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ESL Teacher Blog
The teacher's point of view: thoughts, observations and ideas about ESL teaching.

Saturday, April 18, 2009

ESL Teacher Blog: Spring Is in the Air and in the Classroom Too

Seasonal changes are hard to ignore even if following a strict curriculum. And they mustn’t be because they spark up the interest, make learning memorable and bring spontaneity as a welcome break from the classroom routines. Be it the first snow, thunderstorm or field of dandelions observable from the classroom window, students will always appreciate the time dedicated to express the changes they see and experience in a foreign language.

How do we know that the spring has arrived? Brainstorm the answers and then expand. This is a wonderful opportunity to teach and review vocabulary that otherwise will need picture dictionaries or visuals. An approximate list is below. What are the signs of spring in your students’ home countries?

Top ten signs of spring:

1. Crocuses, snowdrops and daffodils have pushed through the ground.
2. Garden centers are open.
3. Pussy willows are sold in flower shops.
4. Trees are starting to bud.
5. Restaurant and cafe patios are teeming with customers.
6. Kids are swarming the playgrounds.
7. During the weekend walk, everyone seems to bike, rollerblade or ride a scooter. 
8. Women wear open-toe sandals or flip-floes showing off their pedicure.
9. House-for-sale signs are popping up on every street.
10. People are driving their convertibles with an open roof. Don’t they mind the pollution?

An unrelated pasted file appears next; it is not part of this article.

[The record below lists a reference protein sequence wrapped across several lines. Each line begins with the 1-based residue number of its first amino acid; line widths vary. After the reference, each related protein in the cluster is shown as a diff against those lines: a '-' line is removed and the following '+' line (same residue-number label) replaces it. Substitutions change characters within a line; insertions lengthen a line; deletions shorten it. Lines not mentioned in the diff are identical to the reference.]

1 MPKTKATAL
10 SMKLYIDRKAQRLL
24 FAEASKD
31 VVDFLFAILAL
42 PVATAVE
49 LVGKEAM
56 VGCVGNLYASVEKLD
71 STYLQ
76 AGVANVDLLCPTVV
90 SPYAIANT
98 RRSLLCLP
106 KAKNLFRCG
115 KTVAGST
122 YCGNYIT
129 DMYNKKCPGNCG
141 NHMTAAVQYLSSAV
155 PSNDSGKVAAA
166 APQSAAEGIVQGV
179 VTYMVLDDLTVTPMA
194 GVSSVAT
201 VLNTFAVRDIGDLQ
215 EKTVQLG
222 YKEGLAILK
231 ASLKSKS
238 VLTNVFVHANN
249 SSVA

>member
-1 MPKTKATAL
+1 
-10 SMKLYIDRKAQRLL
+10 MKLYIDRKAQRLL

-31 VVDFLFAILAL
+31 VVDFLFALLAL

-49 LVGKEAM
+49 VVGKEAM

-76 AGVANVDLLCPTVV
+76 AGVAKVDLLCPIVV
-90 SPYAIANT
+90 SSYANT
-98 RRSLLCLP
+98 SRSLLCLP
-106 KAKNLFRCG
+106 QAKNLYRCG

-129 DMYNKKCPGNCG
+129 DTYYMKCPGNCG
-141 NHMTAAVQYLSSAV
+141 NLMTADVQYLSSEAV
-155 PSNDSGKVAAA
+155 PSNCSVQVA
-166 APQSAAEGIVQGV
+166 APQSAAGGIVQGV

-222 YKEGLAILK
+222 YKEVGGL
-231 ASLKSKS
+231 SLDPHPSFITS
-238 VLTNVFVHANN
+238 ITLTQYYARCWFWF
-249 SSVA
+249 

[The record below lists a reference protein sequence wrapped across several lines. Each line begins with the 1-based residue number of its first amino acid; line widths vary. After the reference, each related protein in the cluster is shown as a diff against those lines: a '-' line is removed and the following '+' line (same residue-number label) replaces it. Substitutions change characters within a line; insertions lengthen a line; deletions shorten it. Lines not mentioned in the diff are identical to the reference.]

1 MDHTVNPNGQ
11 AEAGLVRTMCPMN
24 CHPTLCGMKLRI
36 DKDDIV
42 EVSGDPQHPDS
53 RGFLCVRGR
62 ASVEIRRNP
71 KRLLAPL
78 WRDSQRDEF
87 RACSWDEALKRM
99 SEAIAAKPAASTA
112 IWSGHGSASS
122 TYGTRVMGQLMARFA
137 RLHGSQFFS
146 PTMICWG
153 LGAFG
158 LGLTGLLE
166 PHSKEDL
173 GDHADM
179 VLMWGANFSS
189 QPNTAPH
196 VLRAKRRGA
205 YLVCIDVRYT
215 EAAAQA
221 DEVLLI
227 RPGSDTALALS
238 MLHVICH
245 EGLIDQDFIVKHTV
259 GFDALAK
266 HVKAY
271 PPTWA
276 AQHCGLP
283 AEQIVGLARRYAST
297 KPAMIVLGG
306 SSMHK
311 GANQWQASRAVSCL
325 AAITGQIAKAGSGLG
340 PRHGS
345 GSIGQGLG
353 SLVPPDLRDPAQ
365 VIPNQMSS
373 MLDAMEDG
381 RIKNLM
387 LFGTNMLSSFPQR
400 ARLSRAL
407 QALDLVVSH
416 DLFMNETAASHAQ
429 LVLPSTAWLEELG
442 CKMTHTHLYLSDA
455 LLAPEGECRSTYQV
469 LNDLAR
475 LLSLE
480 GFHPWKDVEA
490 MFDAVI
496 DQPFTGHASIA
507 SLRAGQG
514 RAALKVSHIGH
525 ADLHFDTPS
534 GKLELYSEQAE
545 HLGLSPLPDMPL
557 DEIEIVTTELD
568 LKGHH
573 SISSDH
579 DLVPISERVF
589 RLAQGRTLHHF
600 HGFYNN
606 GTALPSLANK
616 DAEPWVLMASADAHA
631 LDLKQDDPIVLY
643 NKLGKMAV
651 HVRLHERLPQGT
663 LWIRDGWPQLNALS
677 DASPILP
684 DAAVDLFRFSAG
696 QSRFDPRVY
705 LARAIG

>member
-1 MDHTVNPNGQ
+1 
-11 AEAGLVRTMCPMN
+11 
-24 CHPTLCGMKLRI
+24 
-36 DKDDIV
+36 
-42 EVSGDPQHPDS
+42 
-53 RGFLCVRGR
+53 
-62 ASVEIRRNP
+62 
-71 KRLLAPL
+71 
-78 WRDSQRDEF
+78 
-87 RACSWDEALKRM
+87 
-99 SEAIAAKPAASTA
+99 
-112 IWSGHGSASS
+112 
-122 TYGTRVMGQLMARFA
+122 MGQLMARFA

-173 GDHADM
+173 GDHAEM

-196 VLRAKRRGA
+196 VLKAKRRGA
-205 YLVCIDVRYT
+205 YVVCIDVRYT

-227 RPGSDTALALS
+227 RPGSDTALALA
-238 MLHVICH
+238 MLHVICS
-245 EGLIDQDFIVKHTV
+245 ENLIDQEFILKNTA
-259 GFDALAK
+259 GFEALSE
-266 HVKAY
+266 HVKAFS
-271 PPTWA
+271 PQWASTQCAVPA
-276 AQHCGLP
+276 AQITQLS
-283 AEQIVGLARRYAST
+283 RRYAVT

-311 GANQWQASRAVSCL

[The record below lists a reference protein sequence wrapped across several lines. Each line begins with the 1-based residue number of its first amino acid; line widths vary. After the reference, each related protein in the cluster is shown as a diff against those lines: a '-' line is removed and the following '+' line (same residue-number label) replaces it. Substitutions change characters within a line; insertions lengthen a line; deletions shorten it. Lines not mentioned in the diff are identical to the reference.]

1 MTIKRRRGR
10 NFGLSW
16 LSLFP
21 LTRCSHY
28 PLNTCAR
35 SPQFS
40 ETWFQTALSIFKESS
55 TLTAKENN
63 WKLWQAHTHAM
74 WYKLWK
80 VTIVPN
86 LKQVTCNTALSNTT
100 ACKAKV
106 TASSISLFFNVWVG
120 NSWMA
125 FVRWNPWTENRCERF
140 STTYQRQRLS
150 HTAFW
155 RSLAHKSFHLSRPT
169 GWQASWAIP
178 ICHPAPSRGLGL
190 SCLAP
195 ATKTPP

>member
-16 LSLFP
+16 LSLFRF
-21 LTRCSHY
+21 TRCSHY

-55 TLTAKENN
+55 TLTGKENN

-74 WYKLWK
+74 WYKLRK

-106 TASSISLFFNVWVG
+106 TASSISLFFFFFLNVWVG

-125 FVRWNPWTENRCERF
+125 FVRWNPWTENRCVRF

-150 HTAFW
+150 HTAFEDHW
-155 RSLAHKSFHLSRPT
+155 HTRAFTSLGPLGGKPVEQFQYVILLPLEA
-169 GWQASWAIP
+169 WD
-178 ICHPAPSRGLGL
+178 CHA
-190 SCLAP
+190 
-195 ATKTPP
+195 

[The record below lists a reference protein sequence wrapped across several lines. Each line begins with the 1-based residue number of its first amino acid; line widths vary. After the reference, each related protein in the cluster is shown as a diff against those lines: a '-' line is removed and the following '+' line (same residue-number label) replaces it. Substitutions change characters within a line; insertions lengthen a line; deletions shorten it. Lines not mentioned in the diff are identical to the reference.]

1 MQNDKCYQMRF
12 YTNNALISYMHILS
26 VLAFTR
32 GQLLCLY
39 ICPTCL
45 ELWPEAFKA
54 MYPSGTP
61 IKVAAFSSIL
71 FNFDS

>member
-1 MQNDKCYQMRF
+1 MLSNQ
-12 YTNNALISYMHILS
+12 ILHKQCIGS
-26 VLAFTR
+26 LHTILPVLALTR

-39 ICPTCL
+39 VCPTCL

POSTED BY Olga Galperin AT 10:27 PM   0 Comments  Add Comment

Monday, April 13, 2009

ESL Teacher Blog: Teaching Four Food Groups - Grains

When it comes to identifying four food groups, students readily give examples of fruit and vegetables, meat and alternatives, and milk and alternatives. Ask them to give examples of grain products...and they’ll come up with the only grain - rice (well, maybe oats too). Is this a lack of vocabulary, or being unfamiliar with any other types of grain? It’s probably both, and therefore is worth some classroom time dedicated to the topic.
 
It’s difficult to talk about grains without looking at them. A matching game consisting of grain samples (in small plastic bags) and a set of flash cards with grain names can help to turn something quite abstract for the students into something more visual and practical. While matching the grains to their names, students have time to touch the grain, explore its color and shape, and share the ways to cook it. Some will be motivated to search more about a particular type, and even, hopefully, give it a try.
 
This activity will also help students to understand Canada’s Food Guide that recommends certain amounts of daily grain product intake based on age and gender. Send your students to a natural food store and ask them to read the labels. How many grains can they identify now?
 
Based on your class level (and probably their curiosity too) 7-8 types of grain make a good start to introduce additional types. Your matching game can include (but isn’t limited to): buckwheat, barley, couscous (students’ favorite due to its easy cooking method), semolina, quinoa, bulgur, millet, wild and/or brown rice.
 
Talk about whole and refined grains, and grain products (bread, pasta, cereals) as vocabulary extension.
POSTED BY Olga Galperin AT 12:57 PM   1 Comments  Add Comment



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